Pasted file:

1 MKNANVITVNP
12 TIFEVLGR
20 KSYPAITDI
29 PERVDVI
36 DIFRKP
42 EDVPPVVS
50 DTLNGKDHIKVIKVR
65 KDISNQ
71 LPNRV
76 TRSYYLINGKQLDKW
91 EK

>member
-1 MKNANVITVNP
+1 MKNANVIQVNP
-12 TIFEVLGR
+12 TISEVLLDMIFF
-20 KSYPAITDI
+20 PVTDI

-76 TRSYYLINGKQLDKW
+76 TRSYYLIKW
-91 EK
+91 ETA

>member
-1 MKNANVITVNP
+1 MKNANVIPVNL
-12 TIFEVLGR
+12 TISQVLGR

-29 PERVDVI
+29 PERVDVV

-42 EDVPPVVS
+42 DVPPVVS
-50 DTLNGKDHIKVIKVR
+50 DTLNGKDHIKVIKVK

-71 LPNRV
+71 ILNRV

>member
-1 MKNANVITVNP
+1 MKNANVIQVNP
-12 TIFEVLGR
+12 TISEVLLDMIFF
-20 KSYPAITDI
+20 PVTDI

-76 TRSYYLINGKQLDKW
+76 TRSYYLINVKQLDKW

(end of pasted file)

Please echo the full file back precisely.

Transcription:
1 MKNANVITVNP
12 TIFEVLGR
20 KSYPAITDI
29 PERVDVI
36 DIFRKP
42 EDVPPVVS
50 DTLNGKDHIKVIKVR
65 KDISNQ
71 LPNRV
76 TRSYYLINGKQLDKW
91 EK

>member
-1 MKNANVITVNP
+1 MKNANVIQVNP
-12 TIFEVLGR
+12 TISEVLLDMIFF
-20 KSYPAITDI
+20 PVTDI

-76 TRSYYLINGKQLDKW
+76 TRSYYLIKW
-91 EK
+91 ETA

>member
-1 MKNANVITVNP
+1 MKNANVIPVNL
-12 TIFEVLGR
+12 TISQVLGR

-29 PERVDVI
+29 PERVDVV

-42 EDVPPVVS
+42 DVPPVVS
-50 DTLNGKDHIKVIKVR
+50 DTLNGKDHIKVIKVK

-71 LPNRV
+71 ILNRV

>member
-1 MKNANVITVNP
+1 MKNANVIQVNP
-12 TIFEVLGR
+12 TISEVLLDMIFF
-20 KSYPAITDI
+20 PVTDI

-76 TRSYYLINGKQLDKW
+76 TRSYYLINVKQLDKW